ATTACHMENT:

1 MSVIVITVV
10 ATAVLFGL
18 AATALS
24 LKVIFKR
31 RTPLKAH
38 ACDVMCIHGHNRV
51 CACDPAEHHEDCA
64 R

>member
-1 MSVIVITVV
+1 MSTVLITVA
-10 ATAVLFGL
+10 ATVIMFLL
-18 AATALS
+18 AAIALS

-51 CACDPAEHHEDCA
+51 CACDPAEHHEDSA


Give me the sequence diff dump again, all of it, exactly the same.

1 MSVIVITVV
10 ATAVLFGL
18 AATALS
24 LKVIFKR
31 RTPLKAH
38 ACDVMCIHGHNRV
51 CACDPAEHHEDCA
64 R

>member
-1 MSVIVITVV
+1 MSTVLITVA
-10 ATAVLFGL
+10 ATVIMFLL
-18 AATALS
+18 AAIALS

-51 CACDPAEHHEDCA
+51 CACDPAEHHEDSA